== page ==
Gather folks round for a bowl of steaming clams
This is a great time of year to invite a few folks over and gather around a bowl of freshly cooked steamer clams. It's good eating at its friendliest: a straightforward culinary event requiring nothing more than hearty appetites and a generous supply of great-quality, crusty bread to sop up flavorful juices in the bowl.
The clams to use for this fun and delicious activity are so-called "steamer" clams. That's actually how you'll find them labeled in most fish markets. Here in the Pacific Northwest, the clams you're most likely to encounter within this category are the Pacific littleneck clam, also known as the butter clam and Manila clam. But don't get too wrapped around the idea of having to know what kind of clams you're purchasing because chances are your shellfish provider won't be able to tell you. They should know where they come from, though, which in many cases will be Washington, as there's a thriving commercial clamming industry going on up there.
Here's all you need to know to get started:
1. You're dealing with a live organism. And you want them to be that way right up until you cook them. So BEFORE cooking, discard any clams that aren't closed (or don't close when you nudge or tap them on their shells).
2. If you're not using immediately, then gently lay the clams in a shallow bowl with a damp towel covering them and store at about 37 F (refrigerator temperature). They'll actually last for several days this way. They need oxygen, so do NOT keep in an airtight container and, most definitely, do not cover them with tap water.
Cleaning clams: If you buy steamers at a store, as opposed to digging them up yourself, they're likely to come extremely clean. But it never hurts to give them a thorough inspection and scrubbing prior to cooking. Also some folks prefer soaking their clams in fresh water for 10 minutes before cooking, which sometimes encourages them to spit out the sand they are holding, but I rarely do this.
3. What you cook your clams in is really up to you. To get launched, I highly recommend trying the straightforward, fairly classic approach: wine, garlic and a little bit of seasoning. But variations abound, so don't be shy about creating your own specialty of the house. From extra-garlicky to smoky-hot with chipotle chilies, the outcome can be anything from subtle to fiery.
4. It's that simple. Remember, all you're doing is exposing some fresh and succulent bivalves to a bit of flavored liquid and heating them until they open up. Throw that pot of cooked-up steamers into the center of a people-packed dinner table and discover just how easy it is to please a group of friends.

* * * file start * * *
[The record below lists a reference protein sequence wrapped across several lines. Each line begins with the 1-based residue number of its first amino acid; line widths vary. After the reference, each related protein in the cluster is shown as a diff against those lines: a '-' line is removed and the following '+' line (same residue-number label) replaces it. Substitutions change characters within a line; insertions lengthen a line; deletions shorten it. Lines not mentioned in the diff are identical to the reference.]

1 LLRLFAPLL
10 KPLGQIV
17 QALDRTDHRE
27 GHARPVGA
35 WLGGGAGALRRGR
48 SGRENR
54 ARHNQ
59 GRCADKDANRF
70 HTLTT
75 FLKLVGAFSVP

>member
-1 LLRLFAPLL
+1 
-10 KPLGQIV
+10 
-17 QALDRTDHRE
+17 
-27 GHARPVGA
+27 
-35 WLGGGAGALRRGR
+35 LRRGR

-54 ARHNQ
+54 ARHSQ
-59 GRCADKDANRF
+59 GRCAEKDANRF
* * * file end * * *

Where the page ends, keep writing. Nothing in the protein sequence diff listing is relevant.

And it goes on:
5. Just remember to tell your fellow diners that if they come upon a cooked clam that hasn't opened to toss it aside unopened. (If you get curious and decide to open one of these guys, you'll typically find they're just filled with sand).
Here's how Harry, Annette and the gang at Bay Street Crab Co. (1335 N.W. Ninth St., Corvallis) do it. You can't get much more straightforward than this. If you read through all of the recipes below, then you'll know that all bets are off as far as what else you can cook with steamers. But feel free to stick with what is recommended here before you strip off your training wheels
For an entree course, figure on at least eight to 10 clams per person. Rinse the clams a few times to remove sand. Pour some inexpensive, dry, white wine over the clams in the pot — it doesn't even have to cover the clams.
Toss in several cloves of garlic and a squeeze of fresh lemon (now drop that squeezed wedge in the pot). Add a bay leaf and sprinkling of Italian seasoning (if you feel like it) and some salt and pepper.
Put the lid on the pot. Turn the burner up to high. Once you see steam coming out from under the lid, the clams are open and ready to eat.
Throw the pot on the table (or spoon clams and their liquid into a large bowl) and serve with large quantities of great-quality bread and a delicious salad. Alternatively, spoon clam mixture over cooked pasta, such as linguini.
Make sure everyone has an adequately sized soup bowl with spoons and forks, plus a couple of extra bowls in the middle of the table for empty shells.
Jan Roberts-Dominguez is a Corvallis food writer, artist and author of "Oregon Hazelnut Country, the Food, the Drink, the Spirit" and four other cookbooks. Readers can email her at email@example.com.